HDA Media And Political Bulletin – 9 March 2016

Pharmacy regulator confirms that it is still seeking surveillance powers

The Pharmaceutical Journal, 8 March 2016

 

The General Pharmaceutical Council (GPhC) has confirmed it is still in discussion with the government and the Department of Health over new surveillance powers to help it uncover illegal professional practice. This statement follows the BBC’s Inside Out London programme in 2012, updated on March 7, which showed community pharmacists illegally selling prescription drugs to customers

 

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Pharmacy regulator confirms that it is still seeking surveillance powers

The Pharmaceutical Journal, 8 March 2016

 

The pharmacy regulator has confirmed that it is still in discussions with the government over new surveillance powers to help it uncover illegal professional practice.

 

The General Pharmaceutical Council (GPhC) said on 8 March 2016 that talks are still ongoing with the Home Office and Department of Health to enable its officers to be given surveillance powers that would allow them to covertly obtain information for the purpose of a specific investigation.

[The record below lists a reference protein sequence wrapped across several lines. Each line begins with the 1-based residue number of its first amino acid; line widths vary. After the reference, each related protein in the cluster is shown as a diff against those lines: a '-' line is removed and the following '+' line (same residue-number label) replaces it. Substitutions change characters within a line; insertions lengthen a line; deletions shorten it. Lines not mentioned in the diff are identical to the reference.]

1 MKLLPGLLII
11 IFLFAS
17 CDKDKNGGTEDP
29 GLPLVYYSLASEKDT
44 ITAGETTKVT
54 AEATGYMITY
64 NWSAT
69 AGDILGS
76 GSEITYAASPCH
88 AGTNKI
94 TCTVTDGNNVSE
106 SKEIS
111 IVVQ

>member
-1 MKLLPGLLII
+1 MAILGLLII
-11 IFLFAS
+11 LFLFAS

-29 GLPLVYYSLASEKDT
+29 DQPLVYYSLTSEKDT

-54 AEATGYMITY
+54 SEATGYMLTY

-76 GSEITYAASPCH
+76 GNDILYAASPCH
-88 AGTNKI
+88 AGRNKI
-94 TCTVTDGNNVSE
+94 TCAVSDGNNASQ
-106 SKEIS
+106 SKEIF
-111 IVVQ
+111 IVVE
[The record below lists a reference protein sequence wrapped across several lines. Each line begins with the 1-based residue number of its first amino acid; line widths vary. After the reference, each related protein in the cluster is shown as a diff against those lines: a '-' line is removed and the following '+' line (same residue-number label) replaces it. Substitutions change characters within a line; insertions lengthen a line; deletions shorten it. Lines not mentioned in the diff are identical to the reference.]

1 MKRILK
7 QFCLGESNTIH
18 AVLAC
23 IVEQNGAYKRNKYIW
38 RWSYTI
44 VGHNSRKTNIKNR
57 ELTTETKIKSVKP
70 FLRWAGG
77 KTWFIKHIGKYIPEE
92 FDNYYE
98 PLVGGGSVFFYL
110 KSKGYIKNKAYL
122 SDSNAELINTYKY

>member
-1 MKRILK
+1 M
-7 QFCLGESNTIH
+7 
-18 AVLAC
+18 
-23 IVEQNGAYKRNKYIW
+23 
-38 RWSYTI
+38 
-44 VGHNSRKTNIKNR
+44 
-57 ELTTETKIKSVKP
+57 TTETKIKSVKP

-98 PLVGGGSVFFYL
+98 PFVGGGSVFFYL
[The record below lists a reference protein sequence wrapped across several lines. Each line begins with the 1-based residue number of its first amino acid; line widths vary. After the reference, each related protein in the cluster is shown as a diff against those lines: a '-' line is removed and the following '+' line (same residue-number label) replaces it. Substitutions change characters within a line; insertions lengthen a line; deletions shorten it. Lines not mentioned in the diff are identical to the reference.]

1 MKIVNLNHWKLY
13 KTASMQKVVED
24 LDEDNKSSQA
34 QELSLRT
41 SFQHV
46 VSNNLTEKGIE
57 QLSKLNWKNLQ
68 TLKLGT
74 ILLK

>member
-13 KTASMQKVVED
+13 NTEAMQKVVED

The GPhC’s comments followed the BBC’s Inside Out London programme, which updated viewers on 7 March 2016 about the outcome of its original exposé in 2012, which uncovered community pharmacists illegally selling prescription drugs to customers.

 

The exposé led to nine pharmacists facing GPhC fitness-to-practise hearings. Eight cases ended in recommendations for suspension or erasure from the register. One case is still going through the process and three appeals against the recommendations are pending.

 

A spokesperson for the GPhC confirmed it was still hoping to secure a change in the Regulation of Investigatory Powers Act to give it new surveillance powers to use “during investigations into serious concerns about registered pharmacies or pharmacy professionals”.

 

They also confirmed that, although the discussions with the Home Office and Department of Health also focused on giving officers the power to use covert human intelligence sources – whereby a relationship is built with suspected offenders for covert purposes – that was not being pursued.

 

Duncan Rudkin, chief executive of the GPhC, praised the BBC investigation. “It uncovered unlawful and potentially dangerous prescription medicines sales, and helped the GPhC identify and remove unethical pharmacists from practice. As such, it has rendered a service to the public and the GPhC,” he says.

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